Motions in Limine

Some of the most important rulings a judge makes in a criminal case are issued before the jury is even selected. Before the trial begins, the attorneys for the parties file motions in limine (a Latin word that means “at the threshold”) in an effort to obtain pretrial rulings that will be favorable to their cases. These motions are argued before the judge shortly before the trial begins (in district court, they are typically argued on the same day of the trial while in superior court, they are usually argued a week or two ahead of time). There are limitless topics that can be addressed in a motion in limine and a smart lawyer knows how to try to limit or expand the evidence to his or her client’s advantage.

Some motions in limine are filed in every case and are uncontroversial. For example, in domestic violence cases, the defendant usually files a motion in limine requesting that the judge order the prosecutor and the Commonwealth’s witnesses to refrain from calling the complaining witness “the victim” in front of the jury. In Massachusetts, if a defendant refuses to take the Breathalyzer after being arrested for operating under the influence of alcohol, the prosecutor cannot tell the jury. Out of an abundance of caution, defense attorneys will file a motion in limine to request the judge officially instruct the Commonwealth witnesses not to mention the Breathalyzer at all in front of a jury.

Other motions in limine are contested. For example, in cases involving violent crimes, the prosecutor will often file a pretrial motion to allow the Commonwealth witnesses to testify about the defendant’s “prior bad acts.” If the defendant has a history of violence, the prosecutor wants the jury to know about it. The judge will conduct a hearing to determine if the alleged prior bad acts are admissible under the rules of evidence. If they are admissible, the judge will then decide if the value of the evidence outweighs any unfair prejudice that the defendant would suffer if the evidence was presented to the jury. If the judge decides to admit the defendant’s prior bad acts, it can be devastating to the defendant’s case. The defendant also might file a motion to admit evidence of prior bad acts – of the alleged victim.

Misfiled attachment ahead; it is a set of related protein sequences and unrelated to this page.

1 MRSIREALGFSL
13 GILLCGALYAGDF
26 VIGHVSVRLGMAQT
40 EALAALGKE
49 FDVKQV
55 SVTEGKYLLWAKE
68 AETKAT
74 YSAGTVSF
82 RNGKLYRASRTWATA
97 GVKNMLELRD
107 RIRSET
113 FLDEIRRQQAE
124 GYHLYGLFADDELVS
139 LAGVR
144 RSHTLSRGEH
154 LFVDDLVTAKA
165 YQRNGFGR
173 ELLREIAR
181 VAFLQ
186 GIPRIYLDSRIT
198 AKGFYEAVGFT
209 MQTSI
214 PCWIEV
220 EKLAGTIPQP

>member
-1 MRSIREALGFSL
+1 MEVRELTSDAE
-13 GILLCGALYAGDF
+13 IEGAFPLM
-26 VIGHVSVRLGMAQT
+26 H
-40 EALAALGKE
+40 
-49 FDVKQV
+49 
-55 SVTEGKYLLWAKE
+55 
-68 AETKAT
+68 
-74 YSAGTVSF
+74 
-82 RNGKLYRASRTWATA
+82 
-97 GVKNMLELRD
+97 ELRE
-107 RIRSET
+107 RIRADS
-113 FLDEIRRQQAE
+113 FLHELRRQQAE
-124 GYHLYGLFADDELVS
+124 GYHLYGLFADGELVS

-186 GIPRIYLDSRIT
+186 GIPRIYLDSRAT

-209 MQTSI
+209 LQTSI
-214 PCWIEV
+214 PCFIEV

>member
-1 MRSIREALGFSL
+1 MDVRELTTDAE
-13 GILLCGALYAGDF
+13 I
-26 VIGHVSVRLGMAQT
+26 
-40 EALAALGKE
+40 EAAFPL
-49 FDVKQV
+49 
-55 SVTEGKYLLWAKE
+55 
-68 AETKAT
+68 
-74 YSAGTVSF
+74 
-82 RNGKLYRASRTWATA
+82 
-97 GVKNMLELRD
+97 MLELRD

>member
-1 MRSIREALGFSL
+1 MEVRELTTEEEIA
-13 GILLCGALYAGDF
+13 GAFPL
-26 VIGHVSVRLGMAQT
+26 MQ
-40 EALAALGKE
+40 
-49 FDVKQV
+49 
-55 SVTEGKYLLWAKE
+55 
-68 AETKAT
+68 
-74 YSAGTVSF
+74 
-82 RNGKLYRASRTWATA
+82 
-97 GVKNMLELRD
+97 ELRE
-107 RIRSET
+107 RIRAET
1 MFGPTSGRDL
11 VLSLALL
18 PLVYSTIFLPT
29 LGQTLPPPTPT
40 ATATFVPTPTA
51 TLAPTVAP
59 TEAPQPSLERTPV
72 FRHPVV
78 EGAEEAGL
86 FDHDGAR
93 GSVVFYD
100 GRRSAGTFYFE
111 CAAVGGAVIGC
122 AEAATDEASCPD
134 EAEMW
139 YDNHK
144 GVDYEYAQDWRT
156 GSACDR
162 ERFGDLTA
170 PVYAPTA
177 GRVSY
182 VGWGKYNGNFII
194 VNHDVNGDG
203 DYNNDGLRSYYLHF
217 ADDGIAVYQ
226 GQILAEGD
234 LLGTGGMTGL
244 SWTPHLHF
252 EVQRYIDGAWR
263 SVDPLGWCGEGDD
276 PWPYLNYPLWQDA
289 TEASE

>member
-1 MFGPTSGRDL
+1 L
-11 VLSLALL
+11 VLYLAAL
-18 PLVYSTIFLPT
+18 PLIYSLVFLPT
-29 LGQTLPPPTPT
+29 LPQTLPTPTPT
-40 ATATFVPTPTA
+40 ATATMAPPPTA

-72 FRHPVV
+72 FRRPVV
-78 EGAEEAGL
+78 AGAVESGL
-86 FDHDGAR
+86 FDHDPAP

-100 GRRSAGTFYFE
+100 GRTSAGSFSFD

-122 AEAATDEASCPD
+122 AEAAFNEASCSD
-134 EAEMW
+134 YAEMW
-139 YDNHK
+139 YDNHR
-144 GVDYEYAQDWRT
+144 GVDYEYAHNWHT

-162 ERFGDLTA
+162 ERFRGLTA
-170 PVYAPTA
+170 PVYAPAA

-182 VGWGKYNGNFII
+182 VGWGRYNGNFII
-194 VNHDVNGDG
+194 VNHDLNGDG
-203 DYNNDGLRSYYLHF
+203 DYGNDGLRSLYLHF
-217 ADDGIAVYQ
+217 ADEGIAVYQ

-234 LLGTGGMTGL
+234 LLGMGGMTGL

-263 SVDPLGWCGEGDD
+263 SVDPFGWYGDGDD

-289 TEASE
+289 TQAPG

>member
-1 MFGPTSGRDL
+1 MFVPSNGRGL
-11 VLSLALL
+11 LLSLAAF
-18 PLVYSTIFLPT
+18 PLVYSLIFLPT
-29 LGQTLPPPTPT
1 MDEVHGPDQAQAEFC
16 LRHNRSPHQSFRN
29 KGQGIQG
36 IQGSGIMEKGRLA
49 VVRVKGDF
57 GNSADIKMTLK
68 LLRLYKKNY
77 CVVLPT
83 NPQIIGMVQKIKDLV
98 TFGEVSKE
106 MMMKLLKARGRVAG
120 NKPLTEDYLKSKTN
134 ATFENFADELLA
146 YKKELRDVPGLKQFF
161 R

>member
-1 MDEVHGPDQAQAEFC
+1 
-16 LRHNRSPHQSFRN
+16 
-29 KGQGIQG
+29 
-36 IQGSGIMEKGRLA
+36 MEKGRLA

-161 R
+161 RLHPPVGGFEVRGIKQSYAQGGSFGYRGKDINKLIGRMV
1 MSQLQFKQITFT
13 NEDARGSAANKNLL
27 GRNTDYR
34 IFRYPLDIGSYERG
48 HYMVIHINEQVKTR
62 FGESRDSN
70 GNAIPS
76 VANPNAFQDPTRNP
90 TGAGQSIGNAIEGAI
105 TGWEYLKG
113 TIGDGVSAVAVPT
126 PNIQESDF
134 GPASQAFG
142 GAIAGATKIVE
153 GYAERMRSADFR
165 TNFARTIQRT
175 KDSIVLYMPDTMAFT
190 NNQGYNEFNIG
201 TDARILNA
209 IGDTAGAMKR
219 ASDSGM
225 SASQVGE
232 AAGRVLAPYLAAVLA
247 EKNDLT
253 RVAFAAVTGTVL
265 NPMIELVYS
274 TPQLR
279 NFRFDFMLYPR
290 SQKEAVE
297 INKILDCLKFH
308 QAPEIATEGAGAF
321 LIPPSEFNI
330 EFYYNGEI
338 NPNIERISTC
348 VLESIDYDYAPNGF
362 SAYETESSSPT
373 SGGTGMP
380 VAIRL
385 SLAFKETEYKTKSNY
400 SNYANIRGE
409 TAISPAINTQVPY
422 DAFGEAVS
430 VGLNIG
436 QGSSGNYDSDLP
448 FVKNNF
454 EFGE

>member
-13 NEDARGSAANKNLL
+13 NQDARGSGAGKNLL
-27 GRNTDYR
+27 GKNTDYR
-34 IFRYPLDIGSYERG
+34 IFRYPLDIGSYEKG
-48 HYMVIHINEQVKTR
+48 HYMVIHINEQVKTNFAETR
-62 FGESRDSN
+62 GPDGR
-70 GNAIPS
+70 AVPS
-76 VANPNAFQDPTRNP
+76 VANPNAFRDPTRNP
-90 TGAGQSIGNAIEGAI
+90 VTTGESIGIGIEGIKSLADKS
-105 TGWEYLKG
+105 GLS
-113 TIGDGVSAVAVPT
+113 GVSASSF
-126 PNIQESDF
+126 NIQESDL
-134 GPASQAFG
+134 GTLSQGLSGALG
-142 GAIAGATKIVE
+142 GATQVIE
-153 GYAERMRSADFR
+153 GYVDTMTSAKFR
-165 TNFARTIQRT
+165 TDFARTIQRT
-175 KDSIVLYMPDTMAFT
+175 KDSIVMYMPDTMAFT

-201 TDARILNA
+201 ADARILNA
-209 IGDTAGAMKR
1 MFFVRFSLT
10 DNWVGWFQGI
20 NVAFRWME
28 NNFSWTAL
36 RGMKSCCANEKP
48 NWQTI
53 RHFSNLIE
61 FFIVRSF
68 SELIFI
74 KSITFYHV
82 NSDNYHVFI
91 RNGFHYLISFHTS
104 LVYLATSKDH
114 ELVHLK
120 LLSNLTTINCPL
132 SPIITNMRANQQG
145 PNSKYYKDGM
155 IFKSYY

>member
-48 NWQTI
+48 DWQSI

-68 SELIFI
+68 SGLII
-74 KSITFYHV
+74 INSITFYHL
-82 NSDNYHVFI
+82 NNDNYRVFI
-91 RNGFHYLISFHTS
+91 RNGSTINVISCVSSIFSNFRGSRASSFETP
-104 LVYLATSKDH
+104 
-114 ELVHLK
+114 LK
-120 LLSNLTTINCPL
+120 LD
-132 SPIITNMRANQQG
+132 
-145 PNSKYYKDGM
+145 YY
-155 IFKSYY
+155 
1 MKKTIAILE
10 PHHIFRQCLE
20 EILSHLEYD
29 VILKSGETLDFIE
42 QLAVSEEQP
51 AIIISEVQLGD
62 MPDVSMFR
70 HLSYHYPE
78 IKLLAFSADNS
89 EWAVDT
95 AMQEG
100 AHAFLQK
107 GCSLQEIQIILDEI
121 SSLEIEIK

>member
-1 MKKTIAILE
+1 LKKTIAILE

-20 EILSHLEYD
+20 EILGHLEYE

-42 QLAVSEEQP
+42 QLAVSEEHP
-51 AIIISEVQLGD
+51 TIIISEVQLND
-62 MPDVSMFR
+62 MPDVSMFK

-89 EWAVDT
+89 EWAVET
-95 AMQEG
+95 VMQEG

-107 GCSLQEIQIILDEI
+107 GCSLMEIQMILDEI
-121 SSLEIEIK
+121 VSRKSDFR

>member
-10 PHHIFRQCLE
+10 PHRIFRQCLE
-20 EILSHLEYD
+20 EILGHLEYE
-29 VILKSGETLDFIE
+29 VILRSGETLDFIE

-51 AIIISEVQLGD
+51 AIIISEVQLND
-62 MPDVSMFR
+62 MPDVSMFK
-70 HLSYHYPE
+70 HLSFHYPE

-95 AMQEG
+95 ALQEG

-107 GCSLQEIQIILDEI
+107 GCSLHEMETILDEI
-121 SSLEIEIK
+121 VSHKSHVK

Motions in limine are particularly important in cases involving expert witnesses. For example, the Commonwealth often calls experts to testify in cases where the defendant is accused of being a drug dealer. It is important for the defense attorney to file a pretrial motion to attempt to limit the scope of the expert’s testimony. While the expert may be permitted to discuss some of the cryptic conduct that is involved in drug dealing, the expert is not permitted to offer an opinion that the defendant is a drug dealer. It’s a subtle distinction and if the defense attorney does not file a motion in limine to restrict the evidence, the prosecutor will take advantage and elicit improper (and very damaging) testimony from the expert.

Attorneys also file pretrial motions in an effort to influence the types of jurors who will hear the case. The process to select a jury involves the judge questioning the potential jurors to ensure their backgrounds will allow them to fairly judge the defendant’s guilt or innocence. Therefore, in an OUI case, the defense attorney will request that the judge ask the potential jurors if they have ever contributed to organizations such as MADD or SADD (which would suggest they have a particularly strong opinion about drunk driving that might prevent them from being fair). In domestic violence or sexual assault cases, the defense attorney will want to know if the potential jurors were ever involved in an abusive relationship or sexually assaulted. By learning basic details about the potential jurors’ histories, the parties are in a better position to select a jury that will be completely fair and unbiased.

Cases are often won or lost by the judge’s rulings on the motions in limine. It is important for anyone charged with a crime to consult with an attorney who has experience litigating these types of motions.

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